The top level nitrous pro mod guys all run electronic fuel injection. So they are often delivering all of the gasoline part of the equation through the HUGE injector they run. When you hear about a 5th or 6th system you are probably hearing more about a nitrous only jet that is designed to replace the volume lost by the drop in bottle pressure during the course of a run. In my case, running carbs, our set up gets noticeably richer air/fuel wise from the 1/8th mile to the 1/4 because I don't pull fuel as the bottle feed rate naturally slows. For me the upside of that is that unburnt fuel pulls heat off the top of the piston and helps to decrease detonation (trading MPH for longer lasting pistons/rings).

If I wore anything other than a black T shirt while working on the race car it would get thrown away each day....
 
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Cliff

Nitro Member
#34
Thanks Jeff. One, no 2 last questions. Sometimes when watching PDRA, I see the cars way down in the shut off area, & they are purging the system. Does this need to be done after the run all the time? Do you do it? Last, is it better to run race gas or alky with nitrous?
 

Jeff

Nitro Member
#37
Thanks Jeff. One, no 2 last questions. Sometimes when watching PDRA, I see the cars way down in the shut off area, & they are purging the system. Does this need to be done after the run all the time? Do you do it? Last, is it better to run race gas or alky with nitrous?
After the run, you are going to pull the bottles off, so you are going to eventually bleed the systems off .... but, the nitrous side plunger in the solenoid has got a ton of pressure against the thermo plastic seal and the less time it spends with all of that pressure on it the less likely you are too get nitrous bypassing the seal (which tends to lead to those hair eating burps I mentioned earlier).

Methanol is a great oxygenated fuel, but it does not play well with nitrous. I don't think it burns hot enough to react well (e.g. get the nitrogen and oxygen molecules to separate and give the fuel the oxygen it needs), and being oxygenated already the literal "bang for the buck" is just not there. I've seen a few guys run alcohol carbs and nitrous/gas systems (e.g. having both fuels shoved into the intake in appropriate quantities), but they never seem to stick with it for long.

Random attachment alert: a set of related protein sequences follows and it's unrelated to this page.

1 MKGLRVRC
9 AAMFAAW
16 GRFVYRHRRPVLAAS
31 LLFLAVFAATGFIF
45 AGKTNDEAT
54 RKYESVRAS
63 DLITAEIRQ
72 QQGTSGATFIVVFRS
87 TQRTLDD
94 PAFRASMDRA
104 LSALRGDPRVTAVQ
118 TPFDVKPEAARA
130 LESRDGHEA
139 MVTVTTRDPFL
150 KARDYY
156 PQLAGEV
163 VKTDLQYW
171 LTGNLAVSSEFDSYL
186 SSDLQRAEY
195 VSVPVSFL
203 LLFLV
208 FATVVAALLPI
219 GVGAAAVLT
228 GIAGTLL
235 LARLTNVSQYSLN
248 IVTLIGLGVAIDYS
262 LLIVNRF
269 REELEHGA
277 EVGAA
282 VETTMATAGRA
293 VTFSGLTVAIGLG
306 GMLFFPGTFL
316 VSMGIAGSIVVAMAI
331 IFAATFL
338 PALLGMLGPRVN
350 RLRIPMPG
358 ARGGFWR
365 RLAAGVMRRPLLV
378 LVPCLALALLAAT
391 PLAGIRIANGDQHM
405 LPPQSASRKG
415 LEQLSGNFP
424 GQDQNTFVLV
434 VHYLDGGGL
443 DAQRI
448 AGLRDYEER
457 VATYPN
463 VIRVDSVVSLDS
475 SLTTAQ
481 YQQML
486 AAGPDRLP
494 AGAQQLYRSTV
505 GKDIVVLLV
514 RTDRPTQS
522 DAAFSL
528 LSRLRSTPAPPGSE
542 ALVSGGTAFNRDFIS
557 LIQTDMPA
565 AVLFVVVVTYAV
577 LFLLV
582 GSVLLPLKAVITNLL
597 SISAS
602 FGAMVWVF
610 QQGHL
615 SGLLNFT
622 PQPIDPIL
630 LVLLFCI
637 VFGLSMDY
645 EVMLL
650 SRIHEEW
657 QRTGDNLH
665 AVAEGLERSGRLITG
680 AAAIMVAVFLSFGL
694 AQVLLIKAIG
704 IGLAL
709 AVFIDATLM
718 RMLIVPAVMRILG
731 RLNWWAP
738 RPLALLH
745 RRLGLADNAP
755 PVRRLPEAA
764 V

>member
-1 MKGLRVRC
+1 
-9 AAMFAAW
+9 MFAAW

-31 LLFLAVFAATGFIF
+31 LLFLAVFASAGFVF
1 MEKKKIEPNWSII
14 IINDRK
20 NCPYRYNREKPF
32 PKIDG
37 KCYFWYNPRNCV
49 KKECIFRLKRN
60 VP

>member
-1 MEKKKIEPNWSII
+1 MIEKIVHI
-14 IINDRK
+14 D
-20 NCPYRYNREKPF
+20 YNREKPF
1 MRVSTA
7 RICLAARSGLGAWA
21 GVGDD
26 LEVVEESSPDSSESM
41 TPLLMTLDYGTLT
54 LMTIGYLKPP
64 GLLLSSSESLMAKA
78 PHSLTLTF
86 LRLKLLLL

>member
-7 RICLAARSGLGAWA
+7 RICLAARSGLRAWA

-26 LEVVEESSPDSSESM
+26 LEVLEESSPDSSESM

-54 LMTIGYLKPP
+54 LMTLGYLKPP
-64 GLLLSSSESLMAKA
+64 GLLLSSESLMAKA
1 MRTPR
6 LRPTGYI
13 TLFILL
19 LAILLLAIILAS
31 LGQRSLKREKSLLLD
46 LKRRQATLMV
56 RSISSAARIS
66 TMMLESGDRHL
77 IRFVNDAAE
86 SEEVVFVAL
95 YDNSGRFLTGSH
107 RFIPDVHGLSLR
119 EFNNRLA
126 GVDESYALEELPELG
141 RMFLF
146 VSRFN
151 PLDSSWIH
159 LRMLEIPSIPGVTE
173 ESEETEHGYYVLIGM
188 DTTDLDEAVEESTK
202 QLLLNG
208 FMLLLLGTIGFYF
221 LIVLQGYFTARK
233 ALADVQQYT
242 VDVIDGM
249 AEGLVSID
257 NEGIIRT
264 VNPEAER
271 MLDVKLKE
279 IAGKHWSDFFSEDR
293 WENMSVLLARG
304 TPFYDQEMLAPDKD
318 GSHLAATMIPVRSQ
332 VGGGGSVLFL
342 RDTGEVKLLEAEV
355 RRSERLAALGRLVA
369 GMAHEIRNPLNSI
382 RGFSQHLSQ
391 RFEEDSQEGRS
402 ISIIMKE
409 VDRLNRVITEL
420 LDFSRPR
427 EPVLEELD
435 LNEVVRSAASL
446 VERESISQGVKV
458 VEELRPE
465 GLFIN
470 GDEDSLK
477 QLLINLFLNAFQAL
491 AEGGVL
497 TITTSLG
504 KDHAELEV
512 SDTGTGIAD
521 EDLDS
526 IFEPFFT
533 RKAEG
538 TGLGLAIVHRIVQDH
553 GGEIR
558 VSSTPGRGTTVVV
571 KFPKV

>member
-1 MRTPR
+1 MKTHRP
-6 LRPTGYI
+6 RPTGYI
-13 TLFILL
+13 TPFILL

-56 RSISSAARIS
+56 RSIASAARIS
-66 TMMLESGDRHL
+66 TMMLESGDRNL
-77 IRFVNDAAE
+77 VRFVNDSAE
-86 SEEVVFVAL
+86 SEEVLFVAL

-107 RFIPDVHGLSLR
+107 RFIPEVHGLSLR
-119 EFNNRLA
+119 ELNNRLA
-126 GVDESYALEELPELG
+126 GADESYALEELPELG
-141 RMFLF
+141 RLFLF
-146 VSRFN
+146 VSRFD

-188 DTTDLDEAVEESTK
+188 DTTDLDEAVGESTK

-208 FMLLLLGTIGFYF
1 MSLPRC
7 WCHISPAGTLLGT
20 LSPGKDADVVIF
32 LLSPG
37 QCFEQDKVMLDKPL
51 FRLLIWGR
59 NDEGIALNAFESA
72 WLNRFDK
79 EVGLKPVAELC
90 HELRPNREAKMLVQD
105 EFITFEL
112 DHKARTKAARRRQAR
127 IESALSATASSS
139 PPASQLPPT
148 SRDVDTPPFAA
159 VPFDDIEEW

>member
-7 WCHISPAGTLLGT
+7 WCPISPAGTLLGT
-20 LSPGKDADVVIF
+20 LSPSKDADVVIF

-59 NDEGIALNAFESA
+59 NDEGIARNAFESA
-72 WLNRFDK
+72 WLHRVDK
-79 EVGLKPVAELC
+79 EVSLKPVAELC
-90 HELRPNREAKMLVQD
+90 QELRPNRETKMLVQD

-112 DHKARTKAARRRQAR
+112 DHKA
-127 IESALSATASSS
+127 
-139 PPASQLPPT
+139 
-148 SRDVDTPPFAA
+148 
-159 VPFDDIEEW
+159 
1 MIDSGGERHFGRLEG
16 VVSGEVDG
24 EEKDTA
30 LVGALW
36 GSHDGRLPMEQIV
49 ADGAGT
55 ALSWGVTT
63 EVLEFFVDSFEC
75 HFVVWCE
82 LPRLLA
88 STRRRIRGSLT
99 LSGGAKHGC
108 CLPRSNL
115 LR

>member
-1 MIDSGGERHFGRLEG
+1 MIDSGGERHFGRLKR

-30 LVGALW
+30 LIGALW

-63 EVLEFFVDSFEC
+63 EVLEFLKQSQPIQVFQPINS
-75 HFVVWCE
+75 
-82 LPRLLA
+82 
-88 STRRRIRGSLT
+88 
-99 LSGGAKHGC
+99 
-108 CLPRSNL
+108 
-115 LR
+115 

Nunz

Nitro Member
#39
When Larry Miner (Miner Bros) drove my car in 2005 Fred Miner, Larry's brother, was on my crew. We noticed that Fred was missing an eye. He said he lost it because he was standing behind his dad in their blown gas Opel when it kicked a rock up on the back tire and took his eye out on the starting line. The same thing almost happened to me at the 2007 Tucson divisional while we were warming up my car on stands in our pit. I was wearing sun glasses and got a rock off the left rear tire in my eye. 10 minutes later I was in ER at the nearest hospital getting sunglasses dug out of my eye. My exploding sunglasses managed to save my eye from the impact of the rock, thankfully.

I never stand behind a car doing a burnout or launching at any distance in any class and I always wore safety glasses to the starting line and while warming up in the pits after that incident in 2007.


View attachment 4527
Not to derail the thread, but I remember that badass little Opel, such a tiny car it makes the slicks look like they’re 40 inches tall!